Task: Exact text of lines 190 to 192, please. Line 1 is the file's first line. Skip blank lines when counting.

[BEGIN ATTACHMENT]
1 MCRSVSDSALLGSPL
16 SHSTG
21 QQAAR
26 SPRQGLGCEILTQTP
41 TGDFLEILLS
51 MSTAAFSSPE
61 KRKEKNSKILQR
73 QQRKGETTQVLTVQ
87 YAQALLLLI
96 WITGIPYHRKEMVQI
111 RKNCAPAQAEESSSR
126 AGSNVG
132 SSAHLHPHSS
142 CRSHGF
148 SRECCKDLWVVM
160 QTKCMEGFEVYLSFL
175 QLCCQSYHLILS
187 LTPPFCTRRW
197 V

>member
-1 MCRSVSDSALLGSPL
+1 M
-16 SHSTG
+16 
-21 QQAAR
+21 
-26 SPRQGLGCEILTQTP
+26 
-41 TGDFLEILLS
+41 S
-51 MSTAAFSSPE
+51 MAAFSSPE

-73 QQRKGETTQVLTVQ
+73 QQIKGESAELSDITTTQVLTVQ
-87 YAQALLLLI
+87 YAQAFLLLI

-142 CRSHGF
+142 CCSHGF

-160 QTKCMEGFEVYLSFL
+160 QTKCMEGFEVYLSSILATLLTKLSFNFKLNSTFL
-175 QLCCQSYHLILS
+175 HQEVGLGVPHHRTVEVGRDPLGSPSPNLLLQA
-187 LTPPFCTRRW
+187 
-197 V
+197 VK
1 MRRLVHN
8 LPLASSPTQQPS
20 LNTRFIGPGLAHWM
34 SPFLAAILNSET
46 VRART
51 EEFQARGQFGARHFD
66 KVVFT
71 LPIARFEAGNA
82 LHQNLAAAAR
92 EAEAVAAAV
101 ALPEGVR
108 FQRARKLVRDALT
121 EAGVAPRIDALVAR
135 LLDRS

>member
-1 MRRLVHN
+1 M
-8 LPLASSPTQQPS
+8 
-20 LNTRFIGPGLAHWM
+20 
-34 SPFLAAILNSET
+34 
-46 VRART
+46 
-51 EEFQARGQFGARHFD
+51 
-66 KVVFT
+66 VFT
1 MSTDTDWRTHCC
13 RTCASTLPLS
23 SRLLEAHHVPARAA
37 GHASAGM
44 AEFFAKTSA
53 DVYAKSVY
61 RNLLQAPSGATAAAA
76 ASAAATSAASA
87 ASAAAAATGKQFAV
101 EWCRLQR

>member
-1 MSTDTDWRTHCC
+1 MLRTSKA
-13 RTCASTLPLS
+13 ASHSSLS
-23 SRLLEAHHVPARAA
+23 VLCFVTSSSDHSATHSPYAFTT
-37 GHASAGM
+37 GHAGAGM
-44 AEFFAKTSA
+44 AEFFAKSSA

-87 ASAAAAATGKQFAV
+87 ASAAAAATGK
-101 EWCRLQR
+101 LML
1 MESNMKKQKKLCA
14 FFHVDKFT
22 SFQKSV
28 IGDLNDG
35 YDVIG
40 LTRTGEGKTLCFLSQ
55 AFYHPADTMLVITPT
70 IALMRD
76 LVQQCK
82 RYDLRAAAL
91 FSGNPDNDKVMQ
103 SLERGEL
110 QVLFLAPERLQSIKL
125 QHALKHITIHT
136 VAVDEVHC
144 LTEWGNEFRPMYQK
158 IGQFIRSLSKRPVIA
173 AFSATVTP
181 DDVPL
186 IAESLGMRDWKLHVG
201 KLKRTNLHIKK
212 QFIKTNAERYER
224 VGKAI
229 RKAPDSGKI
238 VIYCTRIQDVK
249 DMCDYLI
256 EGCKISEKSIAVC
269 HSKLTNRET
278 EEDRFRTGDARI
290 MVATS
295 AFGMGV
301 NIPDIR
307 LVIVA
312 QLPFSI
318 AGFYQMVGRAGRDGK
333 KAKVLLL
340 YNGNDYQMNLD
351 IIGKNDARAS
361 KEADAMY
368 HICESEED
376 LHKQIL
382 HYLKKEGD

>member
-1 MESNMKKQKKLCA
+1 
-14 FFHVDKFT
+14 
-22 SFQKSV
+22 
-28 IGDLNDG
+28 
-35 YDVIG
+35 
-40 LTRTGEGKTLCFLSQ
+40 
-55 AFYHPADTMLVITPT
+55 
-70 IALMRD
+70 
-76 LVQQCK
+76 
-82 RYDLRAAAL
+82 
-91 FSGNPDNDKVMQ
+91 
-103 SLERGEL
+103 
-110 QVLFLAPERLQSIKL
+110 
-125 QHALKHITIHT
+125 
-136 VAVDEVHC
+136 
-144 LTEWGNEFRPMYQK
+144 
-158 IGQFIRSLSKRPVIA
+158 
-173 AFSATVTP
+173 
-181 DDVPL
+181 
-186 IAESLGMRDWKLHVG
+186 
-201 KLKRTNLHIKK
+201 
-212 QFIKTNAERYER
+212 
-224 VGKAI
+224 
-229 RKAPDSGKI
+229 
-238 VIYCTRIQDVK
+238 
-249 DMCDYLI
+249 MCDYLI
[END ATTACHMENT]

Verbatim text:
-229 RKAPDSGKI
+229 
-238 VIYCTRIQDVK